1. I think the reason why Ferrari is not making the V6 engined cars available is because they come under the current restrictions on testing and development.

          Even if it is a few years old, because it features a current engine, it’s subject to restrictions because it could be used as a test bed for the current cars. The V8 cars are obsolete, so that isn’t a problem, but anything with a contemporary engine is not possible.

          1. They clearly stated they won’t sell old V6 Hybrid cars to potential customers due to the large amount of technicians required to operate them compared to previous non-Hybrid engines.

            1. Bio, for a start, the FIA’s technical regulations ban the sale of cars to third parties if the cars were built within the three years prior to the current season, unless the FIA gives an explicit waiver to that team – it is part of the mechanisms that the FIA has in place to stop teams from unauthorised testing.

              Even if Ferrari were to make limited use of some of the current cars, it can only be used for a limited distance (total of 50km) – the team must also notify the FIA a minimum of 72 hours in advance and instruct them on the exact specification of car to be used, the driver, the test locations and so forth.

              However, if you want to use the older V8 engined cars, because those are classified as “historic cars”, it’s basically unrestricted – the only constraint is that they must use tyres made solely for that car, or a historical compound of tyre appropriate to that era.

              Some private individuals who have also bought historic F1 cars have also indicated there are also problems with obtaining the IP rights to components from third parties, particularly for things such as electronic components, in order to use them.

              That is also a problem for Ferrari as, from 2014 to 2017, Ferrari subcontracted design work on their power units, particularly the engine, to AVL – and I believe AVL are still the holders of the IP rights to those designs. For cars that Ferrari built from 2014 to 2017, there is a question of whether Ferrari would have to buy the IP rights to AVL’s work first before they could then sell it to a third party. IP rights are issues that are a problem for contemporary engines now – there was a suggestion that part of the reason for the FIA coming to a secret agreement with Ferrari over their 2019 power unit was in part because it involved items supplied by a third party that was threatening to sue the FIA for breaching their IP rights if they published the details in any public enquiry.

              To me, it seems the legal restrictions on selling the cars to third parties and the issues surrounding IP rights are potentially bigger issues to deal with there.

      5. Thank you for comment of the day Keith!

        My problem with road relevance is that I currently drive an NA 1.5L straight-4 hatchback, and it works perfectly, my next car will probably be electric, and that’s that – F1 simply isn’t and doesn’t need to be relevant. If Mercedes use some F1-tech in a high-end sports car that’s all very well and good, but it does little to benefit F1, nor ordinary people driving normal cars. In most cases, in its attempts to stay road relevant, F1 copies what road (sports) cars are doing – prime example being larger wheel rims.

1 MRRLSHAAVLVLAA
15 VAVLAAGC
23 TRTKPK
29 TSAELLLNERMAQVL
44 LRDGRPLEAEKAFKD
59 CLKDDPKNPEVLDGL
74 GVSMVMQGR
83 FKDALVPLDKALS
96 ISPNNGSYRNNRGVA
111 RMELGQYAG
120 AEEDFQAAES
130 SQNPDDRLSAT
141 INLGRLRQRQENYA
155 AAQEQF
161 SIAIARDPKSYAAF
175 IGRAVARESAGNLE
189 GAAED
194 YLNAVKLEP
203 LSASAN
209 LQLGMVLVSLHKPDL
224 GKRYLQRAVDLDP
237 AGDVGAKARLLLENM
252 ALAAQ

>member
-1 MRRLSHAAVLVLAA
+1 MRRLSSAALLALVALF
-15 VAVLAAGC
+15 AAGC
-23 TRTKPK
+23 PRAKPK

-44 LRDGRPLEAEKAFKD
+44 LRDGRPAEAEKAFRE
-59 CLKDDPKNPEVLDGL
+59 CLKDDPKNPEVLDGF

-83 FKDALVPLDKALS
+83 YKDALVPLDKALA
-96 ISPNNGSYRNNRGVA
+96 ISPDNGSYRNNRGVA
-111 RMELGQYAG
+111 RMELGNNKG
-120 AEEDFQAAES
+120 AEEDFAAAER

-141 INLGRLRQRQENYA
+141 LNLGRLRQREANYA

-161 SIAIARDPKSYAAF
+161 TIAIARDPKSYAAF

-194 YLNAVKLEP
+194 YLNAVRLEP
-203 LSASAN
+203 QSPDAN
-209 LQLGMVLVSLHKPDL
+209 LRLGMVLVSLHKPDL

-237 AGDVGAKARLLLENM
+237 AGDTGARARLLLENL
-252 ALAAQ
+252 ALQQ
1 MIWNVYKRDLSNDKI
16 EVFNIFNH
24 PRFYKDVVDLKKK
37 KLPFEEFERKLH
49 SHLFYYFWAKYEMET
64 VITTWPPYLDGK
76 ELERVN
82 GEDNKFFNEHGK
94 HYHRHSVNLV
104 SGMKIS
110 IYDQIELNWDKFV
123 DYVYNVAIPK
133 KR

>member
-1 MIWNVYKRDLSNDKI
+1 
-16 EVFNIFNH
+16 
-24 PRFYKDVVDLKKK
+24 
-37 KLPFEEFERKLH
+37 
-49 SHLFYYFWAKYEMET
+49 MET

As others have said, the power delivery of these V6 Ts might as well have traction control, the mapping is so advanced. And yes, the microphones don’t do the current or previous engines justice, which is a real shame.

    2. Ferrari new engine – new fiddle.

      Move on nothing to see says Todt

      1. Really? You’ve seen it then? Which bits are changed?

    3. Sky are seeking a rebate from F1 on their payments.

      “…Sky Sports’ managing director Rob Webster tells the Financial Times, describing the deal as “balanced and fair”…”

      No doubt advertisers will be in the queue too.

      1. Gavin Campbell
        19th June 2020, 12:09

        Also the customers haven’t been paying – I’ve not paid for BT or Sky sports since the lockdown (still have access to the channels – but its not costing me anything ontop of the usual broadband and enertainment channels). Its a very simple sports having nothing to sell the channels, which have nothing to sell to subscribers so everyone needs their money back.

        Advertisers I’m sure have different packages for live sports, theres probably a package for football, cricket, golf, F1 and then general advertising (so for niche sports, replays/historical, sky sports news). With no live sports I’m sure its only the last catergory of adverts they are showing.

    4. I thought those people who want loud F1 engines like yesteryears stopped following the sport when the grid girls left.

      1. Maybe they are arguing for that as a reason that they will return?
        Who would it hurt if the cars were a bit louder?

        1. Pretty much everybody’s ears will hurt again?

          1. Bring earplugs.

        2. First of all it’s funny to see people shouting for louder engines and then wearing the ear protection.

          But more importantly, IMO F1 stands for the pinnacle of motor sports engineering. I don’t agree with so called fans who long primarily for the loud noises; they will be gone when the next loud show spectacle visits their shores.

          1. Yeah, some people do that. As is their right.

            Sure, it’s loud – but it’s also an experience in and of itself; part of the atmosphere and appeal. It promotes a feeling that can’t be reached any other way and gives a sense of awe and reverence for what those machines are really doing and are capable of.

            Why do people go to loud music concerts? Who’d go to a concert that you can talk over, or can’t hear properly because the people next to you are having a normal conversation? Moreover, who would remember that concert in a positive way?
            Old people, perhaps.